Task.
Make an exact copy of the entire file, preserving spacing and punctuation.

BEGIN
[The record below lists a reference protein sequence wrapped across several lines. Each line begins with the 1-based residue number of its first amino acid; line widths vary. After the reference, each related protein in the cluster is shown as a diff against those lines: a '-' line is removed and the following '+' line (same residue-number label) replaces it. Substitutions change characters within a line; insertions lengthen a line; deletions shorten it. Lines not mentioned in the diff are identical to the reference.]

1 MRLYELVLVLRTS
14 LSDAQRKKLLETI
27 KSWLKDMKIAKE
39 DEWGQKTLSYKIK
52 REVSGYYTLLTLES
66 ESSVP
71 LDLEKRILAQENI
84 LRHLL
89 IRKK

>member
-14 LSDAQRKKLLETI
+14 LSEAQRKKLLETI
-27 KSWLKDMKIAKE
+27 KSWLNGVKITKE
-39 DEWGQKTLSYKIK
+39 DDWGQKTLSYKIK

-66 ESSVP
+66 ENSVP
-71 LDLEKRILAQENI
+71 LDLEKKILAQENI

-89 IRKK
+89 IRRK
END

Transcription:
[The record below lists a reference protein sequence wrapped across several lines. Each line begins with the 1-based residue number of its first amino acid; line widths vary. After the reference, each related protein in the cluster is shown as a diff against those lines: a '-' line is removed and the following '+' line (same residue-number label) replaces it. Substitutions change characters within a line; insertions lengthen a line; deletions shorten it. Lines not mentioned in the diff are identical to the reference.]

1 MRLYELVLVLRTS
14 LSDAQRKKLLETI
27 KSWLKDMKIAKE
39 DEWGQKTLSYKIK
52 REVSGYYTLLTLES
66 ESSVP
71 LDLEKRILAQENI
84 LRHLL
89 IRKK

>member
-14 LSDAQRKKLLETI
+14 LSEAQRKKLLETI
-27 KSWLKDMKIAKE
+27 KSWLNGVKITKE
-39 DEWGQKTLSYKIK
+39 DDWGQKTLSYKIK

-66 ESSVP
+66 ENSVP
-71 LDLEKRILAQENI
+71 LDLEKKILAQENI

-89 IRKK
+89 IRRK